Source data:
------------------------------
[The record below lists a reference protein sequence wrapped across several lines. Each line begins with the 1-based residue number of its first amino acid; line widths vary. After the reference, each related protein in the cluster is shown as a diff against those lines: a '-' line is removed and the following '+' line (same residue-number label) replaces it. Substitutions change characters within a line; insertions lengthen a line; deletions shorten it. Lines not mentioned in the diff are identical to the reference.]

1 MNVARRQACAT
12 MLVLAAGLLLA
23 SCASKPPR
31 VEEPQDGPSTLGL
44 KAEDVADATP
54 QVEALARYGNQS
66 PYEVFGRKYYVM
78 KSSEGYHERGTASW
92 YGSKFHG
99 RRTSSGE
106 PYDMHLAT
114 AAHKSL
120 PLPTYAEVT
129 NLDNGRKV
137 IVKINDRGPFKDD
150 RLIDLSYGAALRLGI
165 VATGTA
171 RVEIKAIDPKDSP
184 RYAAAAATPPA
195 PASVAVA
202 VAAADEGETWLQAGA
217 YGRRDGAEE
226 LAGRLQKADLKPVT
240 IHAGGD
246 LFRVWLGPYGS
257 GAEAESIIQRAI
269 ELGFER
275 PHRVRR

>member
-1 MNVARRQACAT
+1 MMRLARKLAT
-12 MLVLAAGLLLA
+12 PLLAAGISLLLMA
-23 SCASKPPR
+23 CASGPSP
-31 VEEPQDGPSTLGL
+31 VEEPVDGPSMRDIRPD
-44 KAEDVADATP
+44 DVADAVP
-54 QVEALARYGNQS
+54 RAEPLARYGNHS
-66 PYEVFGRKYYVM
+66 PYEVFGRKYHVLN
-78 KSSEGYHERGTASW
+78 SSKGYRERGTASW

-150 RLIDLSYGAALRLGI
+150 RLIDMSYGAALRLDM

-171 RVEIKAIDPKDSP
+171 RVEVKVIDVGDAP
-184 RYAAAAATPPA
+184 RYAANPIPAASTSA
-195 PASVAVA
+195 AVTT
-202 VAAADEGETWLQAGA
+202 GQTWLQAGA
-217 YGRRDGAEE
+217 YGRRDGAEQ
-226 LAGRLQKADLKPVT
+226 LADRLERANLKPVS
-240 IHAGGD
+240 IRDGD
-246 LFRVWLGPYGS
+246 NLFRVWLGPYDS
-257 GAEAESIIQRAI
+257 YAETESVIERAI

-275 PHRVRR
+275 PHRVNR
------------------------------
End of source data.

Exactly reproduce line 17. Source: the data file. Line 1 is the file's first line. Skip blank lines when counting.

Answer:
150 RLIDLSYGAALRLGI